We will now introduce a new approach to creating convective weather hazard information which was first tested at the NOAA Hazardous Weather Testbed (HWT) with visiting NWS forecasters in 2007 and 2008. The new warning methodology varies in complexity and flexibility, but we will first present the basic concepts first. In this approach, the forecaster still determines a motion vector and chooses a warning duration. However, instead of tracking points and lines, the forecaster outlines the probable severe weather threat area at the current time, and inputs motion uncertainty. From this information are derived high-resolution rapidly-updating geospatial digital hazard grids. These grids are used to generate a wide variety of useful warning information, including warning swaths over a time period, meaningful information for time of arrival and departure for any location within the warned area, and probabilistic information based on the storm motion uncertainty.
First, let’s tackle the subject of this entry, “let’s get digital”. Right now, the official warning products are still transmitted as an ASCII text product, and all the pertinent numerical information in the warning like begin and end times, polygon lat/lon coordinates, and other information needs to be “parsed” out of the text product in order for various applications to take advantage of them (e.g., iNWS mobile alerting). This is an archaic method to deliver information, especially in this day and age of digital technology. Various options are being explored to improve the data delivery method, including encoding the warning information into the Common Alerting Protocol (CAP) format. While we feel this is an improvement, it is not going to be sufficient to completely convey all the possible modes of hazard information that can be created and delivered. For example, the polygon information is still encoded as a series of lat/lon points within the CAP formatted files. But what if the polygon is comprised of complex boundaries or curved edges? Or what if we want to include intermediate threat area information at specific times steps during the warning? Considering that we’ve made the argument for gridded warning verification, we feel that hazard information should be presented as a digital grid, more easily exploitable by today’s technology. You’ll understand why in a little bit…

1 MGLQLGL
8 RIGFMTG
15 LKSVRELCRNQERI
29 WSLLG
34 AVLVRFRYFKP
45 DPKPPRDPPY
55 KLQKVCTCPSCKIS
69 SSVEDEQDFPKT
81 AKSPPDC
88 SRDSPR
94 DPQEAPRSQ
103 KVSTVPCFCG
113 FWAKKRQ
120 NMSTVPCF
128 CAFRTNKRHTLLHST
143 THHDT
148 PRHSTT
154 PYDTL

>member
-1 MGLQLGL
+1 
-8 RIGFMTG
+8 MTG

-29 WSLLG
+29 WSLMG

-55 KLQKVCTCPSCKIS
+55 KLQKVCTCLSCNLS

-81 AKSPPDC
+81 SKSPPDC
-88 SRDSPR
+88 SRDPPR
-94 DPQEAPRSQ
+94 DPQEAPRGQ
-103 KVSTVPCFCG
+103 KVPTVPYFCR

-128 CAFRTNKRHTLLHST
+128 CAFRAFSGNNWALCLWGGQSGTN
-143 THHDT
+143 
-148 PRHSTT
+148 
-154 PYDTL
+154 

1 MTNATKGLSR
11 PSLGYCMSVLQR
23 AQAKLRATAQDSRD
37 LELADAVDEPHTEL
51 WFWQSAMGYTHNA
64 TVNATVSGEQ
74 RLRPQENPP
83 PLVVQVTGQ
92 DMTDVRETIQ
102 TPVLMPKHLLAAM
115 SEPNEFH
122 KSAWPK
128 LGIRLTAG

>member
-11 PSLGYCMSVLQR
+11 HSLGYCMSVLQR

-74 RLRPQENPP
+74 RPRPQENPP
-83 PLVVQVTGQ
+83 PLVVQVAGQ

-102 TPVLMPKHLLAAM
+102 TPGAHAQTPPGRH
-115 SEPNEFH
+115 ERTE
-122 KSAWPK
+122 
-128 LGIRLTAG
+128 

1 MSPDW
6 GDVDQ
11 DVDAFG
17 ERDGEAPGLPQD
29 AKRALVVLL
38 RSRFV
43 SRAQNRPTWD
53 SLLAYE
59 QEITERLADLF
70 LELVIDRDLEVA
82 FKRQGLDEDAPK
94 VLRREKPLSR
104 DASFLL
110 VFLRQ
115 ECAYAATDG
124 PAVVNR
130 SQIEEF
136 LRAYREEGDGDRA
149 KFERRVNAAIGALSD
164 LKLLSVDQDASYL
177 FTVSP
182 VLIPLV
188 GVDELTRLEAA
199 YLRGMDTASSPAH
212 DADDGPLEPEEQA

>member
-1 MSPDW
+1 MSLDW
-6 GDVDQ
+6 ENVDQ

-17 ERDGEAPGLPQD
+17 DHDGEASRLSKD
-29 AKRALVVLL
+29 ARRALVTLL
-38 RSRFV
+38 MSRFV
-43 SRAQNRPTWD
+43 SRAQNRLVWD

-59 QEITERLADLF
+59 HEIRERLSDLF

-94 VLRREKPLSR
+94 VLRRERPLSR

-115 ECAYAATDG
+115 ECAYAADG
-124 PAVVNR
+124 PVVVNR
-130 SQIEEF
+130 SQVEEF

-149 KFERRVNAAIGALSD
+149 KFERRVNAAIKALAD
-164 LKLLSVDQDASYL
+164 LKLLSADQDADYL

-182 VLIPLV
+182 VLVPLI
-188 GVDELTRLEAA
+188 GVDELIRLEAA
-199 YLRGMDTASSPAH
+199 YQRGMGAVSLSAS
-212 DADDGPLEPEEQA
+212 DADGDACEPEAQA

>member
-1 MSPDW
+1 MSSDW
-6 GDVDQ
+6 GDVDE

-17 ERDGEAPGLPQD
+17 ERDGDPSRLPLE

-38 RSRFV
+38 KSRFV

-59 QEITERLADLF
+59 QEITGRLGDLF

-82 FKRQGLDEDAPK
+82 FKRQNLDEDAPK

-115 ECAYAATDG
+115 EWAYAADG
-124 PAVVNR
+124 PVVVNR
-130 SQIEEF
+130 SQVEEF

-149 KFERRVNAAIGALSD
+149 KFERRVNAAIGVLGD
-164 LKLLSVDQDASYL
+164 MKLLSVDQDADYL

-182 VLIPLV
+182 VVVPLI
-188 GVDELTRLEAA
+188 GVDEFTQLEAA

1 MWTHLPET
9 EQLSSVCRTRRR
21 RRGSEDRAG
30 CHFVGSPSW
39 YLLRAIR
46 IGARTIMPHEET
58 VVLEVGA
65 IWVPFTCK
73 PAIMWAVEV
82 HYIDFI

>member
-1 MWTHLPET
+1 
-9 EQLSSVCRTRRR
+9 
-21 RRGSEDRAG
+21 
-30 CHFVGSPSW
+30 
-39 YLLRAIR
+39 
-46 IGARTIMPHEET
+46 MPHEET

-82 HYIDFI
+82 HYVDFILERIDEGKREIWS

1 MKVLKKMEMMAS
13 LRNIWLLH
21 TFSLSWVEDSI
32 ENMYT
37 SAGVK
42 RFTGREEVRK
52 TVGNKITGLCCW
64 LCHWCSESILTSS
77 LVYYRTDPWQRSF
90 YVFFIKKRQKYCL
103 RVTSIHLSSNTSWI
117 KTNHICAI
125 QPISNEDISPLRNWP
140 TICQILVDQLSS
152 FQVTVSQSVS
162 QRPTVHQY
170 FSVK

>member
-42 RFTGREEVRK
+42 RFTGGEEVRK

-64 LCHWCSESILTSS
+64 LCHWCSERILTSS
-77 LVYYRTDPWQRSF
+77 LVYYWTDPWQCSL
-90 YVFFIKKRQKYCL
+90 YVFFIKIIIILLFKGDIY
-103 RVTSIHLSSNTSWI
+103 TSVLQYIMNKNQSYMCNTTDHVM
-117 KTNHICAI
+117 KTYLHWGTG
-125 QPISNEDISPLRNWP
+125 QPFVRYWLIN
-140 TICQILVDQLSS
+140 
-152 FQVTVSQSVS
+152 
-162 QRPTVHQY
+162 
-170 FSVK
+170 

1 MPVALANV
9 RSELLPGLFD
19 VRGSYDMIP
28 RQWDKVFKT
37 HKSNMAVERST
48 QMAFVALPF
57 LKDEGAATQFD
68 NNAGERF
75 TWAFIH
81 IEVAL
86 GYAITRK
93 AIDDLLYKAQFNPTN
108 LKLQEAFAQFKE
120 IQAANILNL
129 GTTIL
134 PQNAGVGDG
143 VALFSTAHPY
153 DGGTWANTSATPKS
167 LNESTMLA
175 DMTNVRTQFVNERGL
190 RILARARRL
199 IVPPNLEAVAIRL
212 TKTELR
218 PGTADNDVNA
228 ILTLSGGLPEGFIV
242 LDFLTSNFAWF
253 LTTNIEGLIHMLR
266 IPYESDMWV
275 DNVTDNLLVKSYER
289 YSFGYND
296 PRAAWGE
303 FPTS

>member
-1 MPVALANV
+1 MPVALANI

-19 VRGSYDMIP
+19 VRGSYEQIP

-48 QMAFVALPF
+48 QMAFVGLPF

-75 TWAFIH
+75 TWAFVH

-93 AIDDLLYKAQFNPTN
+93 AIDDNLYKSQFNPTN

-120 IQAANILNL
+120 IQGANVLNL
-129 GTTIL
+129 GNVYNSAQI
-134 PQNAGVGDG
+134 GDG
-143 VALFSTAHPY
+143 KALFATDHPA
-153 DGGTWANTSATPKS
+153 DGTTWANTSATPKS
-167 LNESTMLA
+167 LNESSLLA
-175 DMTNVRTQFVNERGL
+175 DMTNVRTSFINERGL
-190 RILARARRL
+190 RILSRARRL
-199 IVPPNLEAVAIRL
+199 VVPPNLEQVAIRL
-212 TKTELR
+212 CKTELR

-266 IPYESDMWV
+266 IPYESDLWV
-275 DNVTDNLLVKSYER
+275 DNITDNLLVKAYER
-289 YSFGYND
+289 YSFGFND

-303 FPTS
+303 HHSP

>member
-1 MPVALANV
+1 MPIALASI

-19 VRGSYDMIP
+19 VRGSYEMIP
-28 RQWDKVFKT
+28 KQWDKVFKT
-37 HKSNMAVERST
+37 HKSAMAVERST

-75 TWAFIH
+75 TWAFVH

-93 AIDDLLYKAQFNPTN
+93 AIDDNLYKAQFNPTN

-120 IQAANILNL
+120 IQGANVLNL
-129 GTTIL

So first addressing how a forecaster determines a current threat, instead of choosing points or lines and trying to decide where to place these points within the storm hazard areas, we feel that the warnings should be based on the tracking of a threat area. Here are the proposed steps in this new warning process. For each step, I’ve also added a snippet of ideas for “more sophistication” that I may explore further in later blog entries.
1. The forecaster outlines the current threat area.
For our HWT exercises, we gave the forecaster two options, a) draw a free-hand multi-sided polygon, or b) fit the current threat area with and ellipse. (The latter was offered because it is easier to project an area described by a known mathematical function, than it is for a free-hand polygon area). Where is the threat outline drawn? That is currently up to the forecaster to make their best determination where the severe weather currently resides in the storm. They can make use of radar and other data as well as algorithms for their decisions. Fig. 1 illustrates an initial threat area defined as a circular area. A circle is chosen to illustrate the effect of some of the later concepts below.
[More sophistication: The threat area is currently a deterministic contour (inside = yes or 100%, outside = no or 0%), but because we are entering data digitally, this initial threat area could be a probabilistic grid. For now, to keep it simple, we’ll just go with “you’re either in or you’re out”.]
2. Determine the threat motion vector.
The motion vector could be determined using today’s WarnGen method of “Drag Me To Storm”. This is done by finding a representative location in the storm to track on the current radar volume scan, and then stepping back to a past volume scan (Fig. 2; 20 minutes in the past) and dragging the point to the same feature (Fig. 3). The distance and orientation between the current and past points would define the motion vector (Fig. 4). This is how we did it during our HWT exercises.
[More sophistication: Determine the motion vector by stepping the radar data back in time and repeating the process in step 1, drawing another threat hazard area. Then, an application such as the K-Means segmentation algorithm developed by NSSL could determine the motion vector betwen the two threat areas, or even a high-resolution two-dimensional motion field.]
3. Choose a warning duration.